Radiation uses high-energy X-rays to kill leukemia cells or keep them from growing. You can get it all over or in only one part of your body where there are a lot of cancer cells.
Biologic therapy, also called immunotherapy, helps your immune system find and attack cancer cells. Drugs interleukins and interferon can help boost your body's natural defenses against leukemia.
Targeted therapy uses drugs to block specific genes or proteins that cancer cells need to grow. This treatment can stop the signals that leukemia cells use to grow and divide, cut off their blood supply, or kill them directly.
A stem cell transplant replaces the leukemia cells in your bone marrow with new ones that make blood. Your doctor can get the new stem cells from your own body or from a donor.
First, you'll have high doses of chemotherapy to destroy the cancer cells in your bone marrow. Then, you'll get the new stem cells through an infusion into one of your veins.
They will grow into new, healthy blood cells.
Surgery. Your doctor can remove your spleen if it’s filled with cancer cells and is pressing on nearby organs. This procedure is called a splenectomy.
American Cancer Society: “Learn About Cancer (Detailed Guide): Leukemia — Acute Lymphocytic,” “Learn About Cancer: Leukemia — Acute Myeloid (AML),” “Learn About Cancer: Leukemia — Chronic Lymphocytic (CLL),” “Learn About Cancer: Leukemia — Chronic Myeloid (CML),” “Learn About Cancer: Leukemia in Children.”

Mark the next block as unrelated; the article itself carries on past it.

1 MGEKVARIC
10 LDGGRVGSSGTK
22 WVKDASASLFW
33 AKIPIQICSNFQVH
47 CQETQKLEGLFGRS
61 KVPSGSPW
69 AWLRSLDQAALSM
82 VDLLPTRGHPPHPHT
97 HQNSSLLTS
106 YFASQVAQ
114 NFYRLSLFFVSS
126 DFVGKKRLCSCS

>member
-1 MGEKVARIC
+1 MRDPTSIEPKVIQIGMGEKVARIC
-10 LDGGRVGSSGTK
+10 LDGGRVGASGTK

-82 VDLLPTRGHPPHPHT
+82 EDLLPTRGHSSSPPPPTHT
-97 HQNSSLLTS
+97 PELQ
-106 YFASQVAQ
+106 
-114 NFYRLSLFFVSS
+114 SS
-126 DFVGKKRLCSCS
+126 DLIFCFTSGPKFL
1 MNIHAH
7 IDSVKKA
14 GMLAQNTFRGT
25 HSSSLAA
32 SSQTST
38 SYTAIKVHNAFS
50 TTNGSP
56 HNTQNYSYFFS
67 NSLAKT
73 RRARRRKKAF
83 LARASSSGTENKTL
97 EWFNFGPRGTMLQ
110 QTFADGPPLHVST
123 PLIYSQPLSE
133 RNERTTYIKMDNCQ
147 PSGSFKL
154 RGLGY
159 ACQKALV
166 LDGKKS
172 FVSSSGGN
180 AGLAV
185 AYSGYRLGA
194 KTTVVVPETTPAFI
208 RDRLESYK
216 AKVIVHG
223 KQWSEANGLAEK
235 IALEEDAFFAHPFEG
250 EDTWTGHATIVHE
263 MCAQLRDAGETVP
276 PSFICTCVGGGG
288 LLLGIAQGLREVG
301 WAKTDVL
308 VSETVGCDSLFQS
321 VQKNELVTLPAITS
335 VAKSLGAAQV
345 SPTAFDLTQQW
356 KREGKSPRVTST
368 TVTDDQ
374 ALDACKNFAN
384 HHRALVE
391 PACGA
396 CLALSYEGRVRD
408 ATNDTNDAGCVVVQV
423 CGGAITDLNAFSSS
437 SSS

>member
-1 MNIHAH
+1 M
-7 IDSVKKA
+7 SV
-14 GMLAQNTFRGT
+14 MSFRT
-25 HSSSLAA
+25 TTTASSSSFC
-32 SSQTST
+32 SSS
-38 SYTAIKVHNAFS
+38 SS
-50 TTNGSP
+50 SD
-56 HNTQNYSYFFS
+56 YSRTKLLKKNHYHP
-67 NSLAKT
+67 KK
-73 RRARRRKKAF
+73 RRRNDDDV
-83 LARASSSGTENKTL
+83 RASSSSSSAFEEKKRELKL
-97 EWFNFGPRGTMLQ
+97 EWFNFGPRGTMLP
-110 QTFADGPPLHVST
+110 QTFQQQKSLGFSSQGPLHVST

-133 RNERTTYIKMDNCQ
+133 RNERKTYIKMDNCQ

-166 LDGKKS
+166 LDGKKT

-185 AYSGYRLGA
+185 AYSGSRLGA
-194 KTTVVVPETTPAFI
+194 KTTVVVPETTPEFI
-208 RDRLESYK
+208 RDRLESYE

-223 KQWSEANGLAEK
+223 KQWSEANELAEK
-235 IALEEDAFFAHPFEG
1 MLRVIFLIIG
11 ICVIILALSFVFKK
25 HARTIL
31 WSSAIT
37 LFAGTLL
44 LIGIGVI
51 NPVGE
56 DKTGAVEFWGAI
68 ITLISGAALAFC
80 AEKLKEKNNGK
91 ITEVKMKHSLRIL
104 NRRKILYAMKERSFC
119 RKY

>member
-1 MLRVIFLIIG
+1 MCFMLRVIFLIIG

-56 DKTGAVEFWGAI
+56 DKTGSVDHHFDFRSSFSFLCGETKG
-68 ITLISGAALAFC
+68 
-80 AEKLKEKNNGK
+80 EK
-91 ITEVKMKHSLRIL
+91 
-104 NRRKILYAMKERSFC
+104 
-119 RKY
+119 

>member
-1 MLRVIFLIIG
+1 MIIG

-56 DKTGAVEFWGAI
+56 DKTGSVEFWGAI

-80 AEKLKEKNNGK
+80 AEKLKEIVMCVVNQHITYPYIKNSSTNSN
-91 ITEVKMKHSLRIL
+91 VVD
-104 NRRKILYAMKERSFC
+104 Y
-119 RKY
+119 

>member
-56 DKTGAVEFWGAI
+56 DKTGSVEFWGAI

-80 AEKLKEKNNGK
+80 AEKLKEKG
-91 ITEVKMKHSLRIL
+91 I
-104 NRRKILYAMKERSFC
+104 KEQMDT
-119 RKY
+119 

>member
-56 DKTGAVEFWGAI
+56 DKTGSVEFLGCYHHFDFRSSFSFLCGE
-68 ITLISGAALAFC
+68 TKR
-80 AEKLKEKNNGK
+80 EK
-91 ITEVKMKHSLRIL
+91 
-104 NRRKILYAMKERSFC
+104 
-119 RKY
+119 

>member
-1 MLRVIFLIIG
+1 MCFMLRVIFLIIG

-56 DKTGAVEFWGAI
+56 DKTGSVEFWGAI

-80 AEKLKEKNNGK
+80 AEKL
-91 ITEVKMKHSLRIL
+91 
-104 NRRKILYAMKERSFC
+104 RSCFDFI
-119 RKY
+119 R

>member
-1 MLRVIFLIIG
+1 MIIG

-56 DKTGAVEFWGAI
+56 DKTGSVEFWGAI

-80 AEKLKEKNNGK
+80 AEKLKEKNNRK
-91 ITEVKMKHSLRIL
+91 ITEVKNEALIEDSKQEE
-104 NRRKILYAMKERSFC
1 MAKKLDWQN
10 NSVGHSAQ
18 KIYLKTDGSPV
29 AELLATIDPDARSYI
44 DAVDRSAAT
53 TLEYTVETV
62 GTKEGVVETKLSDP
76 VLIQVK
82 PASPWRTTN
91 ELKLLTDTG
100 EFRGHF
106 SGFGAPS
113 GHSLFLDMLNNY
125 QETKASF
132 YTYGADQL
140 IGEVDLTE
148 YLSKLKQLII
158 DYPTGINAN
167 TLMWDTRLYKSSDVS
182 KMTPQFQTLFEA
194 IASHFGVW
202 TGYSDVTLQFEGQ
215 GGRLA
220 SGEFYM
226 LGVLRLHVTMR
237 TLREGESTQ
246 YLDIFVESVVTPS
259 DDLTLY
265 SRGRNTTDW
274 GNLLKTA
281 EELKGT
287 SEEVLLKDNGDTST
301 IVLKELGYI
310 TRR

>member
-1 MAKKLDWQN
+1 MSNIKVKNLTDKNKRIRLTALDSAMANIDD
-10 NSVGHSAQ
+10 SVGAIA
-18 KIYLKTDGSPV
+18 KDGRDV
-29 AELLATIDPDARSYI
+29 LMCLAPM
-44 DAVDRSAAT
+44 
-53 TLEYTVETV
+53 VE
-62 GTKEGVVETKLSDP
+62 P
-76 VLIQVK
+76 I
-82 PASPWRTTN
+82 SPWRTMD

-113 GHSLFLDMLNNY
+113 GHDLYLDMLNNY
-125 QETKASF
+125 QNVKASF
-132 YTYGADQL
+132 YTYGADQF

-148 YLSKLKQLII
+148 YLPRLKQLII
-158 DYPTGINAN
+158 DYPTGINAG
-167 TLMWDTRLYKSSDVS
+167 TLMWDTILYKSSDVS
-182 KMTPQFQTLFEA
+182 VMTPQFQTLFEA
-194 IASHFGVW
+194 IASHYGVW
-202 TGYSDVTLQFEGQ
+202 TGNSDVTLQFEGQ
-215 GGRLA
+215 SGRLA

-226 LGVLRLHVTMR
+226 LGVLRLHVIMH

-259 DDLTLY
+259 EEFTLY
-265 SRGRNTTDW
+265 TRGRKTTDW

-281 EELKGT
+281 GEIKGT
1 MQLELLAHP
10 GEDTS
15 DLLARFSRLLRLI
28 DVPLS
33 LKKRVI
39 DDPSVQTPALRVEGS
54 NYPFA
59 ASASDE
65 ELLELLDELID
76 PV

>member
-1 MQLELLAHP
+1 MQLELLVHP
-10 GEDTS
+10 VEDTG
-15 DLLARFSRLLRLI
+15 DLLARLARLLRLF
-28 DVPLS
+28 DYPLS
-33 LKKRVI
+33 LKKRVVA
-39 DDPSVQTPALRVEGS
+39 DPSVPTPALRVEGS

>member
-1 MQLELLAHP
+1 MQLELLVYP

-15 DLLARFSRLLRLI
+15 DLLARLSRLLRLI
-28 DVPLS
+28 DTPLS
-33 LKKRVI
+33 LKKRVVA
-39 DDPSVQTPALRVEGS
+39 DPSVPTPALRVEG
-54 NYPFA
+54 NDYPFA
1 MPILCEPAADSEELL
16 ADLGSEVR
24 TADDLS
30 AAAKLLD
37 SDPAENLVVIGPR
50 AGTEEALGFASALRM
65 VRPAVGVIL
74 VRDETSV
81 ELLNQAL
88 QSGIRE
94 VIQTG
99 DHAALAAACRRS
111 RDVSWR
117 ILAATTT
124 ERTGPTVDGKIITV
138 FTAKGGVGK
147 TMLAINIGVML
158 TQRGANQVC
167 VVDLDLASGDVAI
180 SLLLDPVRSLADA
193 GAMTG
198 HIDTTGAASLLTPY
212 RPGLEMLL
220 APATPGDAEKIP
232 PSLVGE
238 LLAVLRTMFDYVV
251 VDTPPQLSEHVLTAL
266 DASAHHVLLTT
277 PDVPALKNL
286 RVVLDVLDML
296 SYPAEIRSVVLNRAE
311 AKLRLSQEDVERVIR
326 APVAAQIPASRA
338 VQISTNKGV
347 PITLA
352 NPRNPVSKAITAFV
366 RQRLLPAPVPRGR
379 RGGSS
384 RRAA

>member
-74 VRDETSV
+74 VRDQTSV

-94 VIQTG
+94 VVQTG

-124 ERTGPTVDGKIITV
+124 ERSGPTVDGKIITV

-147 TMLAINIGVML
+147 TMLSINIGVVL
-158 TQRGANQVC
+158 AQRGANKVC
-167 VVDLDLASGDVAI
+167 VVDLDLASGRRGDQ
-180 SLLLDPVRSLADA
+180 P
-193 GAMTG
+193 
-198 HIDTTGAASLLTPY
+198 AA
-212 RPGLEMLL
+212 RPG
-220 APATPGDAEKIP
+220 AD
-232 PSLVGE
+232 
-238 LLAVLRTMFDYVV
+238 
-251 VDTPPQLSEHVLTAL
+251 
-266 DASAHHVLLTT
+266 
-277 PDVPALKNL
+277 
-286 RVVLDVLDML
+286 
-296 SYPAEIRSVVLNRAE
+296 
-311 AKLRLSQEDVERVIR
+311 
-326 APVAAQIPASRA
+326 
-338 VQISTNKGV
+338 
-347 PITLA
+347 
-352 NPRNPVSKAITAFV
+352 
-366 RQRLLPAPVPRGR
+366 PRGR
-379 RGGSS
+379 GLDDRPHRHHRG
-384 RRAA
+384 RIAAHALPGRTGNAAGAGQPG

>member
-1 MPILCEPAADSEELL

National Cancer Institute: “Leukemia.” “Adult Acute Myeloid Leukemia Treatment (PDQ)-Patient Version. Treatment Option Overview,” “Chronic Lymphocytic Leukemia Treatment (PDQ)-Patient Version.”
Leukemia & Lymphoma Society: “Leukemia.”
Cancer.Net: “Understanding Targeted Therapy.”
Mayo Clinic: “Leukemia: Treatments and drugs.”
University of Texas M.D. Anderson Cancer Center: “Leukemia Treatment.”
Cleveland Clinic: “Leukemia.”
American Association for Clinical Chemistry: “Leukemia.”
American Society of Hematology: “Leukemia.”
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Leukemia Treatment, Diagnosis, Causes, Symptoms & Prognosis
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There are a number of different medical approaches to the treatment of leukemia.
Treatment will typically depend upon the type of leukemia, the patient's age and health status, as well as whether or not the leukemia cells have spread to the cerebrospinal fluid.
The genetic changes or specific characteristics of the leukemia cells as determined in the laboratory can also determine the type of treatment that may be most appropriate.